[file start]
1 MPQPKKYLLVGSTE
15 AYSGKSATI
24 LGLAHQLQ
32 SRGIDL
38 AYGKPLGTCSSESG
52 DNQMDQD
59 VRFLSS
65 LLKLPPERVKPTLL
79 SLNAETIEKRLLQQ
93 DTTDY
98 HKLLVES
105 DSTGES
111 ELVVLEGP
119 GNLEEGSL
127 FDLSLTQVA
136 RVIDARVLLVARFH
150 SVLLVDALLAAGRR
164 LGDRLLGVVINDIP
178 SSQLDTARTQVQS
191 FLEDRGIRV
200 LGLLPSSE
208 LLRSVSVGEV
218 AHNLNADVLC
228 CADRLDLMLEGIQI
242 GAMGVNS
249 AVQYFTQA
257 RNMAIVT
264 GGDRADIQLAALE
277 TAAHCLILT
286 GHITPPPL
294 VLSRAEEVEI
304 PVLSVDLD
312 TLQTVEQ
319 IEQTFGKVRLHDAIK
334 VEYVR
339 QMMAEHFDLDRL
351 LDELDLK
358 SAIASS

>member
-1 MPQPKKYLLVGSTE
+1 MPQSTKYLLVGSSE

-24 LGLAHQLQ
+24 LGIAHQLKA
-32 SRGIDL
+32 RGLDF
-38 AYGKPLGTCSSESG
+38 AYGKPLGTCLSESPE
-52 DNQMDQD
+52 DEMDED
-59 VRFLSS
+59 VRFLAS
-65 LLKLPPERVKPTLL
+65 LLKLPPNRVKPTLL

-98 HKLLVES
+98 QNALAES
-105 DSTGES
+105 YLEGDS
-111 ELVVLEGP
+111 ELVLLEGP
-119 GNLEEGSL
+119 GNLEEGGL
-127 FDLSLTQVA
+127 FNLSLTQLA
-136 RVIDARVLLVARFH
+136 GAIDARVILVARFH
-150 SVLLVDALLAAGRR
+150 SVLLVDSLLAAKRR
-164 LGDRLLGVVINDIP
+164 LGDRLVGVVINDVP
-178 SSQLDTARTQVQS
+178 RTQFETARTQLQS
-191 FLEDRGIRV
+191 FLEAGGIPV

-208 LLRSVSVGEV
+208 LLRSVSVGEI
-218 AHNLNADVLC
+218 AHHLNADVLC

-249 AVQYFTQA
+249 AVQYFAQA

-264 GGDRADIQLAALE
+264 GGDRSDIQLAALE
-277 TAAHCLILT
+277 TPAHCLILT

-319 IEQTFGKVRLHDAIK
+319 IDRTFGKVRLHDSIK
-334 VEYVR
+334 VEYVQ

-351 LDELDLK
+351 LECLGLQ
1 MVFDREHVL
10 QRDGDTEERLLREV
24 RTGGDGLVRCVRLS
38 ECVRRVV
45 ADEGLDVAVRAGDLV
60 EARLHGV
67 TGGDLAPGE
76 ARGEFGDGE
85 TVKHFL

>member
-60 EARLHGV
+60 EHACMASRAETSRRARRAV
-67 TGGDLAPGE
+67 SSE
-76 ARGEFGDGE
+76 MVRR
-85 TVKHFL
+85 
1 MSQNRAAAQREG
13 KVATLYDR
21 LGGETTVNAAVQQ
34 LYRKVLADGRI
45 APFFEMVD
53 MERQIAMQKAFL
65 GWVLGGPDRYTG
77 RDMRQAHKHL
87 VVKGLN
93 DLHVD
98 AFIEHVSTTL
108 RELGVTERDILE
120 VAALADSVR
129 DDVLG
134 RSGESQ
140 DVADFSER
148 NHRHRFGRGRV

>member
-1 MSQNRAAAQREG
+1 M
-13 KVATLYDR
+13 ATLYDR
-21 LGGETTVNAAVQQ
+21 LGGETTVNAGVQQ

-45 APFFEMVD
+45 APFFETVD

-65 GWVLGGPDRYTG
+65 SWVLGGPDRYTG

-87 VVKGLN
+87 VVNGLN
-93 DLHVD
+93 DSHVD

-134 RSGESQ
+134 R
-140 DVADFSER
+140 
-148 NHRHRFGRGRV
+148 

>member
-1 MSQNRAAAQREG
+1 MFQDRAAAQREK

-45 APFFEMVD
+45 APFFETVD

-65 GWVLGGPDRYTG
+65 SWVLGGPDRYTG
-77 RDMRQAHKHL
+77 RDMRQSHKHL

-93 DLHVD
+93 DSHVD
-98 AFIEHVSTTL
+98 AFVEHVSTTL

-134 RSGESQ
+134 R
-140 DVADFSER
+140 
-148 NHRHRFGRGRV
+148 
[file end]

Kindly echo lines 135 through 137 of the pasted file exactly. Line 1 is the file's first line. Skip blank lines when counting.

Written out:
+65 SWVLGGPDRYTG

-87 VVKGLN
+87 VVNGLN